Early Rock and Roll
, likewise calledrock 'n' roll
orrock & & roll, style of popular music that originated in the United States in the mid-1950s and that evolved by the mid-1960s into the more encompassing global design known as rock music, though the latter also continued to be called rock and roll.
Rock-and-roll has actually been referred to as a merger of country and western music and rhythm and blues, but, if it were that basic, it would have existed long before it burst into the national awareness. The seeds of the music had actually been in place for decades, however they flowered in the mid-1950s when nurtured by a volatile mix of Black culture and white money power. Black singing groups such as the Dominoes and the Spaniels began integrating gospel-style consistencies and call-and-response singing with earthy topic and more aggressive rhythm-and-blues rhythms. Declaring this new noise were video jockey such as Alan Freed of Cleveland, Ohio, Dewey Phillips of Memphis, Tennessee, and William ("Hoss") Allen of WLAC in Nashville, Tennessee-- who created rock-and-roll radio by playing hard-driving rhythm-and-blues and risque blues records that presented white suburban teens to a culture that sounded more unique, thrilling, and illicit than anything they had ever understood.
In 1954 that sound around an image: that of a good-looking white singer, Elvis Presley, who sounded like an afro-american Black guy.
Presley's nondenominational taste in music included whatever from hillbilly rave-ups and blues wails to pop-crooner ballads. Yet his early recordings with manufacturer Sam Phillips, guitarist Scotty Moore, and bassist Bill Black for in Memphis were less about any one design than about a sensation. For years African Americans had utilized the term rock and roll as a euphemism for sex, and Presley's music exuded sexuality. Presley was hardly the only artist who embodied this mindset, however he was plainly a catalyst in the merger of Black and white culture into something far bigger and more complicated than both.
In Presley's wake, the music of Black singers such as Fats Domino, Little Richard, Chuck Berry, and Bo Diddley, who might have been thought about rhythm-and-blues artists only years prior to, fit alongside the rockabilly-flavoured tunes of white performers such as Buddy Holly, Eddie Cochran, and Jerry Lee Lewis, in part since they were all now dealing with the same audience: teenagers.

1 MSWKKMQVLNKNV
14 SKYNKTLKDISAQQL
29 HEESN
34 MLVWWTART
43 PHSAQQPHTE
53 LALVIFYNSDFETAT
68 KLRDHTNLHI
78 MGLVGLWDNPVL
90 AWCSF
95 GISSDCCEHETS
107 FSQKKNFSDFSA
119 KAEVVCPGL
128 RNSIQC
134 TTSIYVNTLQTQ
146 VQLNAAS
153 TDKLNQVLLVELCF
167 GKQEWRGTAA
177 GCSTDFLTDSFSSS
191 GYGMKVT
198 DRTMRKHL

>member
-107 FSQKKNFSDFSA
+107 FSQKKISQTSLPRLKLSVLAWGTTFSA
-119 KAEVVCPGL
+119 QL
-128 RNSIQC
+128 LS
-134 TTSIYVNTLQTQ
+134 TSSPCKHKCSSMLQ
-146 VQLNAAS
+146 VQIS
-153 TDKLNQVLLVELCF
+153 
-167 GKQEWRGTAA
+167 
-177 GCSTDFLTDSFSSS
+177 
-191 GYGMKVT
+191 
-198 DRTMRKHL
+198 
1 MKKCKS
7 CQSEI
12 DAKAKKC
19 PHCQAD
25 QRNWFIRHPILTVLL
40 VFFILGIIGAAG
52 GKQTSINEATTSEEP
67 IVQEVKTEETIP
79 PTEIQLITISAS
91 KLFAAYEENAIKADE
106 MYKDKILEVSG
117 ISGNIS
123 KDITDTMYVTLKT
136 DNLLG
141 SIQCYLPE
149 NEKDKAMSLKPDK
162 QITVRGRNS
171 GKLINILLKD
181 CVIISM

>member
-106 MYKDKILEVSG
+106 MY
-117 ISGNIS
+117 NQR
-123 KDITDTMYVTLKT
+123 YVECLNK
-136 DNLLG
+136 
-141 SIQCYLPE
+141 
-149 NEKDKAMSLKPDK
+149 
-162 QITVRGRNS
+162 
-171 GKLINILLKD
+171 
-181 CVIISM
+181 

For young white America, this new music was a soundtrack for rebellion, however moderate. When Bill Haley and His Comets began the 1955 motion picture Blackboard Jungle with "Rock Around the Clock," teens in cinema throughout the United States stomped on their seats. Movie stars such as Marlon Brando in The Wild One ( 1953) and James Dean in Rebel Without a Cause ( 1955) oozed sullen, vibrant defiance that was echoed by the music. This emerging rock-and-roll culture brought a wave of condemnations from spiritual leaders, federal government officials, and moms and dads' groups, who branded it the "devil's music."
The music industry's action was to sanitize the product: it had clean-cut, nonthreatening artists such as Pat Boone record tame versions of Little Richard tunes, and it produced a legion of pretty-boy crooners such as Frankie Avalon and Fabian who flourished on and who would essentially work as the Perry Comos and Bing Crosbys for a new generation of listeners. By the end of the 1950s, Presley had been inducted into the army, Holly had actually died in a plane crash, and Little Richard had converted to gospel.
Rock-and-roll's golden age had ended, and the music went into a transitional phase identified by a more sophisticated method: the orchestrated wall of sound erected by Phil Spector, the "hit factory" songs churned out by Motown records, and the harmony-rich surf fantasies of the Beach Boys. By the mid-1960s this elegance allowed the music higher flexibility than ever in the past, and it fragmented into numerous styles that ended up being known simply as rock.